Two Studies Point to Successful Migraine Treatments, but What are the Costs?

According to a report published in the New England Journal of Medicine, two new studies focusing on two drugs that modify the circuits in the brain involved in migraine headaches showed signs that they could reduce frequency of the migraines without causing side effects but have not been tested by the Food and Drug Administration (FDA).

The researchers say that the drugs are the first treatment that is aimed at facilitating the disorder of frequent migraines.

Currently, migraine treatments consist primarily of drugs designed to treat high blood pressure, epilepsy, and depression. Up until now, doctors have given their patients a choice between a beta blocker, a drug that makes them feel tired, or an antidepressant, which has a host of side effects including drowsiness and weight gain.

The new drugs use special antibodies to mitigate the system of the brain that modulates pain. The effect, researchers say, is like soundproofing a room. These antibodies prevent “noise” from aggravating the system to prevent the full range of symptoms including headache, nausea, and sensitivity to sound and light.

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It is not clear at this time how the drugs will affect pain receptors, or if they will be addictive by doing away with pain.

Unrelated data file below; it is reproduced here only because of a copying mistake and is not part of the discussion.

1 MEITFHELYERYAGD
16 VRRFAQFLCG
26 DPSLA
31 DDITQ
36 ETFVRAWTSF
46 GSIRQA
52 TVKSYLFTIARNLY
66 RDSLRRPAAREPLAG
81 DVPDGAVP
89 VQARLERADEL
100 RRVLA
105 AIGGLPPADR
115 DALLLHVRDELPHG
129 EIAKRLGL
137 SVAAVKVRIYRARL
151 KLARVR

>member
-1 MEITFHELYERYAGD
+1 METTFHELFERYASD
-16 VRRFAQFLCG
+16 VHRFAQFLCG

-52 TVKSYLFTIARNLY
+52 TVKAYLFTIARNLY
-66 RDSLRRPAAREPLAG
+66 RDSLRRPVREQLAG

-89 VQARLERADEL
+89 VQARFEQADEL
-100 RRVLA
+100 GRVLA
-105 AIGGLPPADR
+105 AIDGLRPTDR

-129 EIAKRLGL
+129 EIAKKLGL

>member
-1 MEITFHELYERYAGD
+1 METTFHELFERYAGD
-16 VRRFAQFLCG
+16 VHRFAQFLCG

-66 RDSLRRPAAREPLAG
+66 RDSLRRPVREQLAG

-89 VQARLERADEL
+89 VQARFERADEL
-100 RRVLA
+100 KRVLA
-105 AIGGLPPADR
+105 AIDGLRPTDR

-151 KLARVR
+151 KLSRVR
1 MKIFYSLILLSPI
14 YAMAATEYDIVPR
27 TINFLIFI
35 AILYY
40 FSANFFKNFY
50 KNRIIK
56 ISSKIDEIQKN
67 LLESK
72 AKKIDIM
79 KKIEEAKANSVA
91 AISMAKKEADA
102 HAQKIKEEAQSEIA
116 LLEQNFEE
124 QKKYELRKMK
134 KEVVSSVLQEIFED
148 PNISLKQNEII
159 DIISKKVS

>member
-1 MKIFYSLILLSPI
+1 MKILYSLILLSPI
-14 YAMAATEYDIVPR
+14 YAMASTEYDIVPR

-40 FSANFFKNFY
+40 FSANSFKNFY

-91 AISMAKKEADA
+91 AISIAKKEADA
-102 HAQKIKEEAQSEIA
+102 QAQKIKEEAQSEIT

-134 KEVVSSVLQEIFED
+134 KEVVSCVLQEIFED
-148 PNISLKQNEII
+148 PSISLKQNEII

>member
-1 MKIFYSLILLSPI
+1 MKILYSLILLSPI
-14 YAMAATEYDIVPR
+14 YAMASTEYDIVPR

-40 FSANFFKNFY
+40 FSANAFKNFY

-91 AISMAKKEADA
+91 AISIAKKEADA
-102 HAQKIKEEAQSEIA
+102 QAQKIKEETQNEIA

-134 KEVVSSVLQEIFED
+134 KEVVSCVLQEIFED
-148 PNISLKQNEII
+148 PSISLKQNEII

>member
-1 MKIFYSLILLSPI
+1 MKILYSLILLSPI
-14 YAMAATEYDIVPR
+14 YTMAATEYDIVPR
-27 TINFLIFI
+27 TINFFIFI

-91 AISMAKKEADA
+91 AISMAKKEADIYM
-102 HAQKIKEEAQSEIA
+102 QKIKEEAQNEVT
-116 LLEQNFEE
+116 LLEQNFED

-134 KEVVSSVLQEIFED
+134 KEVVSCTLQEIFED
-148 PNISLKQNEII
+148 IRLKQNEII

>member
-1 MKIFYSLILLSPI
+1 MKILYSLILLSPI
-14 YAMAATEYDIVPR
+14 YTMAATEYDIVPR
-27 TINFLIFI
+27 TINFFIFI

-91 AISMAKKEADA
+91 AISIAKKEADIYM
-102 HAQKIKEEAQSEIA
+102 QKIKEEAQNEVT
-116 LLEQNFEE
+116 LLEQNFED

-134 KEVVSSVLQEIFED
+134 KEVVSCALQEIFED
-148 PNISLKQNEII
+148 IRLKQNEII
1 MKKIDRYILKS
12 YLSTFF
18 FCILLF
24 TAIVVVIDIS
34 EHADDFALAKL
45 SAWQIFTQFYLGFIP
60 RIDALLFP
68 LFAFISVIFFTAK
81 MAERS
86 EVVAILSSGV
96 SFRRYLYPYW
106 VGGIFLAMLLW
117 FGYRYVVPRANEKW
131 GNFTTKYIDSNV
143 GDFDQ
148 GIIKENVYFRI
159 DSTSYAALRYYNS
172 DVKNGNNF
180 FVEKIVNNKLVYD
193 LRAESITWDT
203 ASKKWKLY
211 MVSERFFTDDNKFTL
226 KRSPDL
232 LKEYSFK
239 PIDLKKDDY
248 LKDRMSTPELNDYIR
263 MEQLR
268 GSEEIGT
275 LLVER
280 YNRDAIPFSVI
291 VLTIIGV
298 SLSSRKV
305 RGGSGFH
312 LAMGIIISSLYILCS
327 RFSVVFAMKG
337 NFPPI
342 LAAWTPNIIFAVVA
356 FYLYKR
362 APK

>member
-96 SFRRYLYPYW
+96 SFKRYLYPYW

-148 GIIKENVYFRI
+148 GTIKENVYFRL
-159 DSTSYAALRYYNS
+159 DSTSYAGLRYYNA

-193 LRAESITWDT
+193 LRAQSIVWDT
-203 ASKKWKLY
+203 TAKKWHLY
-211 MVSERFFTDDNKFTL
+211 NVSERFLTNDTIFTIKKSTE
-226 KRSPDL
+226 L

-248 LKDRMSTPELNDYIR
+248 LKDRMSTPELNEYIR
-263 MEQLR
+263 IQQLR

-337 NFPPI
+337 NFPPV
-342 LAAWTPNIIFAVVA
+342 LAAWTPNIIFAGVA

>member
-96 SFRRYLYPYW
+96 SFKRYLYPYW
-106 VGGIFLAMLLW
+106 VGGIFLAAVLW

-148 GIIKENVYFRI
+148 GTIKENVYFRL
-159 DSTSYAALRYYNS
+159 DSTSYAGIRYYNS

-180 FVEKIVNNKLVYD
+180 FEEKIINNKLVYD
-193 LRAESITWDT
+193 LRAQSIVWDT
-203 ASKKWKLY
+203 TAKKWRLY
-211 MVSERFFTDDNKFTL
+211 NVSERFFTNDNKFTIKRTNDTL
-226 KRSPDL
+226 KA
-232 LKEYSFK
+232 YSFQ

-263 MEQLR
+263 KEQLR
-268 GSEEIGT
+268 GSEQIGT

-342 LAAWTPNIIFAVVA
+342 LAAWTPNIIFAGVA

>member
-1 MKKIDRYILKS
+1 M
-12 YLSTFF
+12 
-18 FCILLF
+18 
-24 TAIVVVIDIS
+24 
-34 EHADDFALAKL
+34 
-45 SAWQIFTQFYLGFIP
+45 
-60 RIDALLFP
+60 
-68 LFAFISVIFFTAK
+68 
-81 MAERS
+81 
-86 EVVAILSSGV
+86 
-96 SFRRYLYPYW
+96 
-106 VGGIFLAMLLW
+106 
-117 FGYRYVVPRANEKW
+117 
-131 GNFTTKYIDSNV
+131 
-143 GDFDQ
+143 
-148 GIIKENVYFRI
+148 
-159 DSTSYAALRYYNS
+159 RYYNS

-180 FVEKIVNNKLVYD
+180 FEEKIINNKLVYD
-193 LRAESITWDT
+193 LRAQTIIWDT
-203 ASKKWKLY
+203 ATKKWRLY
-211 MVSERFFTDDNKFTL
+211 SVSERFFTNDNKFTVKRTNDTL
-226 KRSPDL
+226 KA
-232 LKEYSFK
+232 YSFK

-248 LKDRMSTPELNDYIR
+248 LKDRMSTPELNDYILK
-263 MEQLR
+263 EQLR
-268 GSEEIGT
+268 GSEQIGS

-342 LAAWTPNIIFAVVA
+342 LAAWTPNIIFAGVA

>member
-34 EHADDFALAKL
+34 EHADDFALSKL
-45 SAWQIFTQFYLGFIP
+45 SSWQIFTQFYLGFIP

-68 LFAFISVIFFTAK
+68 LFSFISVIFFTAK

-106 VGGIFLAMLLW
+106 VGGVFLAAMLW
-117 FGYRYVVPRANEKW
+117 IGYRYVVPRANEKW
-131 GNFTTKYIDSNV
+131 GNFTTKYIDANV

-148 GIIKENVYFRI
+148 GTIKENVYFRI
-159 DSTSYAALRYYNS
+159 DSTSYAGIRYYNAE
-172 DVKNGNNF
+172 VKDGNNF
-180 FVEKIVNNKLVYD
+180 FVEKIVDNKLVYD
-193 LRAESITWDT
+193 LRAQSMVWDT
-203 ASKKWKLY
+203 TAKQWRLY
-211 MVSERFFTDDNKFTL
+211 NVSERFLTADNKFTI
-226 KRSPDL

The first of the studies provided monthly or seasonal injections of an antibody called fremanezumab to more than 700 patients, who have daily migraines that make them greatly impaired by it.

Around half the people who received the drug experienced fewer attacks, and some people’s migraines all but completely disappeared.

In the other study, a different antibody called erenumab produced similar results for patients having up to 14 migraines a month.

Neither drug appeared to have more side effects than a placebo, but the studies have not shown evidence that the drugs don’t have other harmful consequences, like addiction, and the drugs did no work for everyone struggling with migraines.

The drugs’ effectiveness was aided by a powerful placebo effect. Even the people who received the placebo, or sugar pill, saw migraines drop by more than 20 percent, which means the treatment did only slightly better.

Other researchers have called the finding “modest but meaningful,” and that the treatment will be expensive and reserved for those with the most powerful migraines.

The FDA is set to review both new drugs in the next few months to decide if either, which, or both go to the market this year.